Yet another intellectual writing about Plan 9 From Outer Space

Every time I watch Plan 9 From Outer Space I’m disappointed. Not by the movie. I actually kinda like the movie. I’m one of those type of intellectuals who can while away time he could spend on something useful and instead watches Plan 9 From Outer Space. Unironically, even. But every time I do watch it I’m disappointed that it is nowhere near being the worst movie ever made. That’s what people call it. But it’s not. I mean arguably The Killer Shrews is worse, even with Ken Curtis, or the scientist in my favorite death scene ever (I totally identify with the guy, typing his fatal symptoms unto death). But the shrews, Jesus. Dogs in shrew costumes. I didn’t even know they made shrew costumes. Do they still? Can one buy one? Maybe a whole herd’s worth? Considerably less arguable is that From Hell It Came, which I’ve seen innumerable times, is a much worse movie than Plan 9, though I’ll spare you the details. I mean a tree monster? And it is an absolute physical fact that The Beast of Yucca Flats is worse, and indeed might be THE worst film ever made, well, worst science fiction film. I can only imagine the depths reached by directors and screenplays and casts in other genres. Those I can’t watch. But I’ve watched The Beast of Yucca Flats several times, and even written about it (one of my favorite pieces ever, in fact), something I’ve never even done with Plan 9 From Outer Space. And then there’s—oh wait, Lyle Talbot just walked on. I gotta go.

Lyle Talbot

The poetry of the Beast of Yucca Flats

Touch a button. Things happen. A scientist becomes a beast.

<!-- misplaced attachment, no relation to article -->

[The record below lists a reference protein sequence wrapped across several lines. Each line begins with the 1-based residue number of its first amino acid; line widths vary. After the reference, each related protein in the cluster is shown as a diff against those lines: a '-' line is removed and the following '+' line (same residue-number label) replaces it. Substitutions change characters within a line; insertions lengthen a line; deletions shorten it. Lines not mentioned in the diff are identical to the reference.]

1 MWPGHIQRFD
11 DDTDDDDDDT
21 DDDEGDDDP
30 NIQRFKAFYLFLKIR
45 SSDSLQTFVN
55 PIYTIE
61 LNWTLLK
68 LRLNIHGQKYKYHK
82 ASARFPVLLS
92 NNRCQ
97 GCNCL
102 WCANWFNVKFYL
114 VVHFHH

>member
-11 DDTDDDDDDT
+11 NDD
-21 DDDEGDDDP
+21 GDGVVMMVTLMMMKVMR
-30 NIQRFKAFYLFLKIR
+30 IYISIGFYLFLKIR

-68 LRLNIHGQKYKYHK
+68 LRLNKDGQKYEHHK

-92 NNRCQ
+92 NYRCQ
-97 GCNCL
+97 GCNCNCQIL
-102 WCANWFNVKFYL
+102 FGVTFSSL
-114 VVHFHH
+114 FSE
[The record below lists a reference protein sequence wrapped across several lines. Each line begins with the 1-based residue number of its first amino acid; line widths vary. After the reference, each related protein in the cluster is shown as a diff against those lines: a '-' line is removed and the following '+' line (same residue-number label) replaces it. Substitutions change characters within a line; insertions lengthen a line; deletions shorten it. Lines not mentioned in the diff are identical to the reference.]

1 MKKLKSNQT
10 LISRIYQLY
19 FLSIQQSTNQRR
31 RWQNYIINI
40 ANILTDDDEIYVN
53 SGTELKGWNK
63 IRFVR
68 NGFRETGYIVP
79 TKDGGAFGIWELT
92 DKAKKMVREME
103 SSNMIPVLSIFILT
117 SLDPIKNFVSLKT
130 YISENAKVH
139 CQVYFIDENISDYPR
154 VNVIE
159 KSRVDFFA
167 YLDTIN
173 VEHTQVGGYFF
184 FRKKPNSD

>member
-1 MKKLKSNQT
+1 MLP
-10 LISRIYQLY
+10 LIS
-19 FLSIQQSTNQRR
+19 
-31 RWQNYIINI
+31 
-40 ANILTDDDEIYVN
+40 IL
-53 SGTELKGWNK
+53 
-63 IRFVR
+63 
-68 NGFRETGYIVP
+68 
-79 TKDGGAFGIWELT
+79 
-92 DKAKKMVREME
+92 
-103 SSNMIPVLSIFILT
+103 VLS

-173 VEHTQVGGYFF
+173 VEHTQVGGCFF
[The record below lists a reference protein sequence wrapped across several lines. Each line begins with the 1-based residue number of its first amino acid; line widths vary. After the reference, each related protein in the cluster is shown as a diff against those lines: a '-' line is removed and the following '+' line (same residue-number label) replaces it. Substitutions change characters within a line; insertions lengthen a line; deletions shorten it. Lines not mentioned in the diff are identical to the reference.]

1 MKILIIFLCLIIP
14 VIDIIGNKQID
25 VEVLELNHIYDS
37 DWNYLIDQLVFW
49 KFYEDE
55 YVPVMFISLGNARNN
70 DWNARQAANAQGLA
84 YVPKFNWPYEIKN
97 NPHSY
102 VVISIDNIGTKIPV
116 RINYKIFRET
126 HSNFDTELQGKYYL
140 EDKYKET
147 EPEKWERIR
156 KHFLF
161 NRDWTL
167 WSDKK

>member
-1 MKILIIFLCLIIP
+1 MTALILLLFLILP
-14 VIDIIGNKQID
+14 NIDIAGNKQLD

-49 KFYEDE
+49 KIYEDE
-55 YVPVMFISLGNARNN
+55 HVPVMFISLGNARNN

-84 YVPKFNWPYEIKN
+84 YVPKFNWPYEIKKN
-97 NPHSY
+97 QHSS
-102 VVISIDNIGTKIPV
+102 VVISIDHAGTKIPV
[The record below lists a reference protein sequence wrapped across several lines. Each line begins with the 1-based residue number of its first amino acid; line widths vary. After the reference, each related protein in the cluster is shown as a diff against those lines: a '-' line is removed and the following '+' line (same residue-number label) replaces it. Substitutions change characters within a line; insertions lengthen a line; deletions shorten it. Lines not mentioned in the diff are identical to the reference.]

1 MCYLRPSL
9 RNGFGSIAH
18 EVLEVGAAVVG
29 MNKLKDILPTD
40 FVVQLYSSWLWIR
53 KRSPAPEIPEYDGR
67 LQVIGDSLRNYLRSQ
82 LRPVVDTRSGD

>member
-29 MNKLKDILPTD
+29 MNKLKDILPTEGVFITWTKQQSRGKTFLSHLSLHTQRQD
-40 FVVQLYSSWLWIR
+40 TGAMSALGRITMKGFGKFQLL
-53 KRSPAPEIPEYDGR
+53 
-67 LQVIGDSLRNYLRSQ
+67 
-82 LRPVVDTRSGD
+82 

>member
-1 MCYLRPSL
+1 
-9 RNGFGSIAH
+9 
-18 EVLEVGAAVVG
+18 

There is about four hundred times as much narration as dialog in The Beast of Yucca Flats and yet there’s very little narration either, just lots of very slow action footage, with random atmospheric moments, all of it shot silently, with sound dubbed in later. Characters talk with their back to the camera so you won’t notice. Cars run. Sometimes you can hear them. Sometimes you don’t. A man runs. Someone shoots at him. The utter lack of continuity gives it the same sense of time as the aliens in The Arrival, a thought that actually occurred to me while watching The Beast of Yucca Flats, I am embarrassed to admit. I mentioned it to my wife and she just stared at me. As the narrator says, nothing bothers some people, not even flying saucers (not that there are any flying saucers in The Beast of Yucca Flats). The result is that each dollop of narration stands out like a random snip of a 1950’s pulp murder mystery intoned like bad beat poetry, always on the prowl, looking for something or somebody to kill. Quench the killer’s thirst. Instead of bongos and saxophones we get Tor Johnson’s occasional growls and wails (he is the noted scientist turned into a beast by an unexpected atomic blast), plus a weirdly musical score (they must have spent the budget for sound on the score.) The words themselves become addicting. There is a theme: Yucca Flats. The A-bomb. Joseph Javorski, noted scientist. Progress. Especially Progress. It’s pops up at random times, like a cop trapped in the wheels of Progress, or as boys from the city, not yet caught by the whirlwind of Progress, feed soda pop to the thirsty pigs. Or even metaphorically: flag on the moon. How did it get there? It’s what gives this film its intellectual cachet above and beyond, say, Attack of the Giant Leaches, with which this shares a DVD. It’s what turns this from being merely an incredibly bad science fiction movie into an appallingly bad use of the English language, those pseudo deep hard boiled snippets of narration full of meaning and heaviness. You have to resist dropping them into your own writing, it’s so easy. Find the Beast and kill him. Kill, or be killed. Man’s inhumanity to man. Reading this review it’s hard to tell what I wrote and what I copped from the script. I am ruined.